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Drew Silva: Second base is (was?) a weird position leading into 2020, with tons of variance across the fantasy baseball industry as to who should make up the top 10 at the position and where those players should rank within that top 10.
I actually had Gleyber Torres at No. 1 this spring, but he is set to move over to shortstop on a full-time basis in New York and probably won't be 2B-eligible come 2025. And I agree with the belief that Hiura's future in Milwaukee could be at first base, though I trust Crawford's scouting acumen on his defense. Albies is my choice, assuming Hiura is no longer a second baseman in 2025, but I will throw a nod to Gavin Lux. The 22-year-old posted a ridiculous .347/.421/.607 batting line with 26 home runs, 76 RBI, 10 stolen bases, and 99 runs scored in 113 games last summer between Double-A and Triple-A before debuting with the Dodgers in September. He was drafted as a shortstop and could eventually take over that spot in Los Angeles, but the Dodgers are big on roster flexibility and seem likely to give Lux regular starts at both middle infield spots well into the future.
Crawford: Lux is a great call, and if he does stick at second base, I think he's the answer. It's just hard for me to imagine that he's not moved to shortstop with Corey Seager moving over to third base in the next couple of years. As good as Hiura is, Lux has the potential to be better in every category outside of perhaps stolen bases.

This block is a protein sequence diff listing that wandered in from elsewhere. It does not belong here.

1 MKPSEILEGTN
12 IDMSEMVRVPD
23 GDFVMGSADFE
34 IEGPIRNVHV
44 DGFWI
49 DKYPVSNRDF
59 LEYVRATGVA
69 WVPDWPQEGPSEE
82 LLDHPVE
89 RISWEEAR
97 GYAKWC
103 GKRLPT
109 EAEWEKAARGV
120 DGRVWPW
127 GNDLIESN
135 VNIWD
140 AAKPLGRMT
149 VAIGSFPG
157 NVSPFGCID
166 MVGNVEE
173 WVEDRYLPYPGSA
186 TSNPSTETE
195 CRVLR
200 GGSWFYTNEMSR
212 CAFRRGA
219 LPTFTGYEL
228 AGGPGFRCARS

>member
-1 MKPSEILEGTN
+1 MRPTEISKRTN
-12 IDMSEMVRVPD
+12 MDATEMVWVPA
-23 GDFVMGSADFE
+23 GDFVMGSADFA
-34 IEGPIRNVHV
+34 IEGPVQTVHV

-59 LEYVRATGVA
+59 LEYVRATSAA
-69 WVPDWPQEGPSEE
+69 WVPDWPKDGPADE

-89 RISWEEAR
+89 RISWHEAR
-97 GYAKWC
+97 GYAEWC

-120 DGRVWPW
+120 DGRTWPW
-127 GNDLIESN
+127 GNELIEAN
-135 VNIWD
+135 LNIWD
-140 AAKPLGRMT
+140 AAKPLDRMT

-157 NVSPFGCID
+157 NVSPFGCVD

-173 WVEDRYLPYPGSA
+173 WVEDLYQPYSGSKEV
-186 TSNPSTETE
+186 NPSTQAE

Speaking of steals, Nick Madrigal is another option worth mentioning because of his ability to hit for average and procure stolen bases, but I do worry about the power. Xavier Edwards, Brice Turang and the aforementioned Brujan are candidates to help in that area.
Ken Griffey Jr.
Those are the last 10 players to collect 50 homers and 400 hits through age 22. Albies gets overshadowed by Ronald Acuña Jr. on his own team and Torres in the conversation about young infielders, but he’s a special talent. He’s the “safe” choice here because we don’t know exactly what positions Hiura, Lux and Torres will end up at, but ignoring position, I’d still be tempted to pick him over those three. I guess I’d give Torres an edge, since being a Yankee is a pretty great situation for fantasy value, but I’d take Albies from a WAR standpoint.